Story by Jack Foley
BUDDING directors are being offered the chance of a great Escape to Hollywood with the opening of a new special effects school in London.
Escape Studios, based in Notting Hill, has been created in response to the lack of specific skills-led training facilities outside of the US and aims to discover the next generation of TV, film and video games talent.
Students will learn the latest Hollywood techniques in 3D computer animation
and 2D visual effects.
Studios managing director, Dominic Davenport, said: "The world of digital special effects has exploded and is impacting on our lives in more ways than ever before.
"At Escape, we will be training the special effects stars of the next
generation, working to find the successors to worldwide hits like Spiderman,
Star Wars, Tomb
Raider and Walking With Dinosaurs."
The new studio has already won the backing of some of the biggest companies on both sides of the Atlantic, including the BBC and Disney, and has also been supported by some high-profile directors, including Britains own Oscar-winner, Ridley Scott, the man behind hits such as Gladiator, Hannibal, Alien and last years Black Hawk Down.
Scott, who regularly employs state-of-the-art special effects in his pictures, said: "The British visual effects community has some of the most talented people in the industry. In order to continue this level of excellence, it is essential that facilities are developed to continually train the artists. The industry needs a school like Escape."
Jamie Hewlett, creator Damon Albarn's animated band, Gorillaz, added: "Escape has discovered a gaping hole in the market and has taken the initiative to fill it by setting up a school for creative crack pots to learn high-end computer graphics."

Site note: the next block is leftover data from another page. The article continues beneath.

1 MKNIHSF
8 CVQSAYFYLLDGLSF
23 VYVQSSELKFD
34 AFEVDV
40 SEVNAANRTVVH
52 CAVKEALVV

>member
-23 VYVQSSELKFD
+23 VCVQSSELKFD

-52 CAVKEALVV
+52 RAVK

Escape's team of tutors has been handpicked from both sides of the Atlantic, and is supplemented by leading industry figures to ensure that techniques and technology are always one step ahead but grounded in the real-world. The curriculum has been developed in association with design and post-production executives at the BBC, Mill Film, Cinesite and the Moving Picture Company.
The course programme has been developed to cater for both entry-level students and established industry talent seeking to develop their skill-set.
Students will be taught on state-of-the-art IBM workstations to emulate a
fully operational real-time production environment. Packages taught include
Alias Wavefront Maya, Softimage XSI, Pixar Renderman, Apple Shake, Discreet
Combustion and Adobe Photoshop.
The Escape advisory board comprises Andy McNamara, head of 3D animation at the BBC; Jim Radford, creative head of CG at the Moving Picture Company; Neil Hughes, facilities manager at Mill Film; Jonathan Privett, head of CG at Rushes; and Paul Kingsley, managing director of Crow TV.
Escape Studios, 126 Westbourne Studios, 242 Acklam Road, London W10 5JJ.